In-Flight Edibles, Rowdy Aussie Crowds & The “Sonic War” Of Their Next Album – Here’s Our Foals Interview
Gotta pass that plane time somehow.
Words by Amar Gera December 6, 2023

Image via Rashidi Noah //

We catch up with guitarist Jimmy ahead of their trip Down Under…

British rockers Foals are a rare sight in todays music world. The ability to craft commercial and festival-pleasing heaters while maintaining artistic integrity is a feat few pull off, a one that fewer actually make enjoyable. However, it seems Foals have perfected the art of the festival crowd anthem, and thankfully, they’ll be bringing their talents back to Australia over the NYE period for a bunch of shows around the country.

Slated to play the likes of Heaps Good Festival, Lost Paradise, Fortitude Music Hall and more, the run of shows will see the honorary Aussies bring their latest LP Life Is Yours (and its companion piece, Life Is Dub) across the country. Judging by our interview with lead guitarist Jimmy, this could very well be the the last time the album will be played out in its entirety, with Foals’ upcoming album seemingly already in the works. Which makes it all the more important that you catch them at the upcoming batch of shows.

To celebrate their upcoming Aussie shows, wee caught up with Jimmy from the band to talk Life Is Yours, their tips for flying to Australia and more. Check it below.

It’s a pretty busy time for you right now. You’re capping off a year of shows, a new LP, and a pretty crazy festival season. How are the energy levels?

Yeah, they’re pretty good right now. I think it’s because we’ve just had a bit of time off since September. So, we’re okay. We’re ready to do another LP and everything, I think.

Obviously, you’ve been playing music on this level for quite a long time now. After all these years, is the chaos of nonstop flights, shows, and so on, where you feel most comfortable?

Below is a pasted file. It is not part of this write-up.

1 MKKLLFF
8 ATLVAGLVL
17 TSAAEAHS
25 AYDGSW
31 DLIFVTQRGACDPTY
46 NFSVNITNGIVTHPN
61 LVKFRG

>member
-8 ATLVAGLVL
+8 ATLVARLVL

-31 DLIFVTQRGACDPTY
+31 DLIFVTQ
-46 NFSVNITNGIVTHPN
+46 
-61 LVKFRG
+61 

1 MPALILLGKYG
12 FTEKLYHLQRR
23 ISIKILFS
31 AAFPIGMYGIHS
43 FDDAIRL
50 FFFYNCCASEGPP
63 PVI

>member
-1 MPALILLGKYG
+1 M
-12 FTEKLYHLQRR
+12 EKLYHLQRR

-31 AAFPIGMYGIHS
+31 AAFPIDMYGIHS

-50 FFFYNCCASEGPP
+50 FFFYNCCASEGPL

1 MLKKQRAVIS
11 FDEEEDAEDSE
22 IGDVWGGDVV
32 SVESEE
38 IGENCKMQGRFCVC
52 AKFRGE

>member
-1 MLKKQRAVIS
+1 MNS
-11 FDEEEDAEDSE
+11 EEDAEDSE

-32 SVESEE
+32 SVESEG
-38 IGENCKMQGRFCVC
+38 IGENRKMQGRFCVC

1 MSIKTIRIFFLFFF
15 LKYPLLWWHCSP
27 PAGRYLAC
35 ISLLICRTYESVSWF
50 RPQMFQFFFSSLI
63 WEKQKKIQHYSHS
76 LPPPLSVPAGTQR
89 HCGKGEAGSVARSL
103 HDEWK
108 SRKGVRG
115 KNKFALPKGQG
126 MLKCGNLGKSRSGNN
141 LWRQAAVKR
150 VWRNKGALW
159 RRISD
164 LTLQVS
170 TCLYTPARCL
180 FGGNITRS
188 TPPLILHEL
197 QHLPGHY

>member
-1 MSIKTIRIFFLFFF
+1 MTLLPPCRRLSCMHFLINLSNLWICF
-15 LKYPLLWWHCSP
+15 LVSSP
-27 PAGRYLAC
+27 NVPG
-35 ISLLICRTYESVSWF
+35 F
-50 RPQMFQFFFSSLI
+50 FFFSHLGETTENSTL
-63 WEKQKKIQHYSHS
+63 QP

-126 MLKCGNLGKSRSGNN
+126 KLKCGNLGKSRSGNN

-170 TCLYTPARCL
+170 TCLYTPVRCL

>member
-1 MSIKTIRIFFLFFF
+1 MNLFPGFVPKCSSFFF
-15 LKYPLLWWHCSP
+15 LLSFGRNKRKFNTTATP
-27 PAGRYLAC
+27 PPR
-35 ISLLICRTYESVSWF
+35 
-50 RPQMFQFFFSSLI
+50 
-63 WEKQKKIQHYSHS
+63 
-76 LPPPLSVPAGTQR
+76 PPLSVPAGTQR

I mean, post-COVID stuff is more annoying, like flying, airports and all of that. But yeah, we’re pretty used to it now. The show is such a tiny part of what the actual tour is. It’s all the hustle and bustle, and then a lot of time doing nothing.

Australia is pretty far removed from the rest of the world, which got me wondering, how do you kill time on that mammoth plane ride?

Just movies. If I’ve got my laptop, I might work on a song or something, that’s always pretty good. But then, the battery will always die in like an hour. So, yeah, generally I just take some edibles and watch some movies and enjoy it.

Edibles on a plane?

Yeah, I highly recommend it. I wouldn’t do it for the first time on a flight to Australia. I think that would be horrific if it went wrong.

Are you a window or aisle seat kind of guy?

If it’s below four hours, I want a window. If it’s above, I have to have an aisle because I can’t stand waking people up to go to the toilet.

Speaking of Australia, you’re playing a bunch of festivals and shows Down Under, including Heaps Good. How are you feeling for it?

I don’t know how long it’s been since we’ve been to Australia, but it’s been a long time. So, we’re pretty psyched just to be coming down. And yeah, also Aussie midsummer again, it’s pretty good. It’s a good time to come visit. And yeah, those lineups are pretty good as well. I’m really excited about The Avalanches, I’ve never seen them. That’s going to be cool.

International artists always seem taken aback at how rowdy Aussie crowds are. In your personal experience, how do we compare to the rest of the world?

Yeah, you guys are surprisingly rowdy, considering the tropical setting. Aussie crowds bring this crazy European energy, like the stuff we see in the UK. But yeah, it’s good. I mean, I remember it was pretty surprising the first time we came and played in Australia. We were like, “Oh, shit. They’re actually pretty into it.”

Are there any specific memories from that first time in Australia that stand out?

I always just think of our first show, which was in Adelaide. We played a festival in Switzerland and then flew for two days or something, and then played in Adelaide the night we landed. Then, the same night, Edwin, our keyboard player, had a DJ set as well. And I remember the crowd went nuts for that set. That crowd was basically the only thing that got us through it all.

I also want to chat ‘Life Is Yours’. It’s been a year since that record entered the world. How has your relationship changed with it since?

I’ll tell you what, it’s been a quick year. I’m a bit bummed though. We haven’t played the whole record live, and I don’t know if we’re going to get to it. We’ve only got Australia left to do it. But I wish we could have played more of Life Is Yours.